Expect to see the next article, protein, very soon, and remember  - potatoes are dietary grains!

Sunday, March 30, 2014

The Value of the Safety Valve

My life feels like it does this on a daily basis.
Whether it's a biproduct of some hitherto-undiagnosed anxiety disorder or simply a facet of my usually-manic nature, I'm never quite sure I have a handle on things, and the instant it appears I do not I have a tendency to panic. And while I can stave off the worst effects of that sort of panic by either focusing on the immediate task at hand or forcing a prayer, nothing that gives my mind a few extra seconds of clarity actually stops the physical symptoms of the panic. To see me wide-eyed and flush is to see me working 99 shifts of 100, and it's not necessarily because I'm bad at my job.

It's actually a compounding issue of mine: I hate changes of plan and I can't read people. Accordingly, being told we're running out of X often sounds more accusatory than advisory and no amount of reminding myself that there's laws of thermodynamics that define the maximum speed at which I can cook something seems to stave off the feeling that the person asking for the chicken strips or ~90gram beef patties feels like I'm not doing my job well enough.

Fortunately the typical reaction after the fact is to laugh at the panic and congratulate myself for a job well done, but even then, it takes the more enjoyable parts of my job (those rare facets where I'm actually transforming food into edible food) and attaches to them a cost - I'm free to work my favourite positions of the kitchen whenever possible, but I'm going to shred my heart and stress my brain in doing so.

And, ultimately, that's perfectly fine. Something we have to remember is that, unless you believe in perfect predestination, nothing is under control. The universe is a messy and chaotic place and the unpredictability of quantum mechanics is enough that even the most brilliant of human minds could not perfectly plan out fifteen minutes, let alone a whole day. Moreover, business is a balancing act in which you must carefully ensure you have just barely enough staff to get the job done without having so many persons on board that people can stand around during a rush and waste time.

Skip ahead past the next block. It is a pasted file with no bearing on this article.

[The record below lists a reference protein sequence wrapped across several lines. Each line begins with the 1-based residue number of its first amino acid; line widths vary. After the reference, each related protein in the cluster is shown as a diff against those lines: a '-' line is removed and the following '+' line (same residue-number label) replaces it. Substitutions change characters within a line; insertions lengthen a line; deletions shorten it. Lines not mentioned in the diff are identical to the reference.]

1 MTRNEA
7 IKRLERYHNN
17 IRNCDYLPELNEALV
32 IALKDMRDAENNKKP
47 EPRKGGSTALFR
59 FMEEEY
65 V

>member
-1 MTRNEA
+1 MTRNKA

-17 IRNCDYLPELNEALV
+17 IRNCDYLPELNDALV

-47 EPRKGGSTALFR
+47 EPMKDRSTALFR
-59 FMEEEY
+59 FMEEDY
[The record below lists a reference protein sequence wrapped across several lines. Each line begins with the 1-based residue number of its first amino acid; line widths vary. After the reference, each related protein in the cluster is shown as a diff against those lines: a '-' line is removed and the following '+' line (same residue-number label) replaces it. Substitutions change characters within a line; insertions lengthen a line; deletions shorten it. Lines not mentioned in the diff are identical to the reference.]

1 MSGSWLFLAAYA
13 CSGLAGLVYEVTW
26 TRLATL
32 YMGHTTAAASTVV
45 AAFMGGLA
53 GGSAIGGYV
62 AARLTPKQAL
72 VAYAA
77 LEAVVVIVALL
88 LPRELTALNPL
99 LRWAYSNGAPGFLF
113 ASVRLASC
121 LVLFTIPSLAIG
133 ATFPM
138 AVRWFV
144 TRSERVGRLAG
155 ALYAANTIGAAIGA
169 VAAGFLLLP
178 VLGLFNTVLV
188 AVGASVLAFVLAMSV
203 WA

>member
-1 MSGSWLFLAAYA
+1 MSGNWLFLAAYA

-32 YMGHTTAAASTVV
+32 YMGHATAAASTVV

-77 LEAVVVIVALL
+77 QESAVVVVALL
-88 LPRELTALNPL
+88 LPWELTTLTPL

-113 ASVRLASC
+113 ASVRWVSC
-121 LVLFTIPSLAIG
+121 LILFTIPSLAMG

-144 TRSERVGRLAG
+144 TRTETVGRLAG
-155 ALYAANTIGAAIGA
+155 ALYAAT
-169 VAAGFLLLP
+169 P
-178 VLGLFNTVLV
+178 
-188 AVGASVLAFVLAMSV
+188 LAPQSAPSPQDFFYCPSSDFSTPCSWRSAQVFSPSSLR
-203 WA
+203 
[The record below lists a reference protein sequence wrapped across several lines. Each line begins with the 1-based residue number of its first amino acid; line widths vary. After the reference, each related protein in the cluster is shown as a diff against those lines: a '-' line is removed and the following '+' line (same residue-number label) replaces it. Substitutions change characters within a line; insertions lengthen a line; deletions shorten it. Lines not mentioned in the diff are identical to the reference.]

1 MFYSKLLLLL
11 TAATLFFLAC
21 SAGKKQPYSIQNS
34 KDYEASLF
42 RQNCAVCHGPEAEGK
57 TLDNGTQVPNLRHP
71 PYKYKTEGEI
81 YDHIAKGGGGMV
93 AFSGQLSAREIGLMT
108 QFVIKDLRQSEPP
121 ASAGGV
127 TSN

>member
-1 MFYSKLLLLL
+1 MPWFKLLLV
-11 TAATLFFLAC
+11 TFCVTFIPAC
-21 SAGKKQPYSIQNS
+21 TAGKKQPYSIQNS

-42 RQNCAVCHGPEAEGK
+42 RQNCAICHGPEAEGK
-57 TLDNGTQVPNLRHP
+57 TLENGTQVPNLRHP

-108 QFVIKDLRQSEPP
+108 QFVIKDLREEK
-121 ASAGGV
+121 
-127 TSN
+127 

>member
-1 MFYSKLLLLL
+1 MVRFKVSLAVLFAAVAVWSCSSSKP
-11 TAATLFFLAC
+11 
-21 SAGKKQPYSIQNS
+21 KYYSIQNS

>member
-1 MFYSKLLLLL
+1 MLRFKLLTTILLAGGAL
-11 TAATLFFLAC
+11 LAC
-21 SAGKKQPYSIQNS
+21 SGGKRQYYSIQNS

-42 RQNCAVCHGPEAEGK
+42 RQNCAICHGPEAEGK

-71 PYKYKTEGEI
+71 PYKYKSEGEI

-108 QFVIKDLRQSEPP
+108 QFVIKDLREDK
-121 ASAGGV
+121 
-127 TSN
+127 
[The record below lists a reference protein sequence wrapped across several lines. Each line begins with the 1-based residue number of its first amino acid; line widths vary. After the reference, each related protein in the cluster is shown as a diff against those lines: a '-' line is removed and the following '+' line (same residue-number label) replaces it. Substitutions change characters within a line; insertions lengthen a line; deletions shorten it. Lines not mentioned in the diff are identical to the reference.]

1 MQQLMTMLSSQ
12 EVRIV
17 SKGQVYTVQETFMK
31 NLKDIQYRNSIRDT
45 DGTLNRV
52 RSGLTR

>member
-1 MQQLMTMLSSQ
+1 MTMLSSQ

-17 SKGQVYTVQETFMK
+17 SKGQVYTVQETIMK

The trick, in my view, to managing the stress from your Really Fun Job, is to play at least as hard as you work. And it doesn't matter whether you're heaping on hours in the book room, logging some screen time, or whatever it is you do - just make sure you keep the house in order too.

Tuesday, March 4, 2014

The Gentleman has a Freezer - Return of Food Posts

I seem to have a thing for larger appliances - first there was the 55 gallon fish tank, and now there is the deep freeze.

Okay, granted, the deep freeze is not mine. But it's there, and it's big, and there's more than enough room for the four of us to share equitably.

As you know, I like to make as much as I can get away with from scratch - lord knows given time, space, and energy, I'd probably even cultivate at least a few of the vegetables. This is time consuming though, and I'll be the first to admit that I, like many people, am the first to shrug off eating entirely some days, if eating is much more complicated than "set it and forget it."

The solution to this for most people is to load up on pizza pockets and kraft dinner. For me, though, I like a little more control, and so I have endeavored to freezer cook for a time.

It'll be a few days before I can start in earnest, but I hope to share a few recipes with you, once I get them nailed down. For comparison's sake, I'll work out the actual per-serving costs too, and compare them to the local prices for commercial equivalents, should they exist.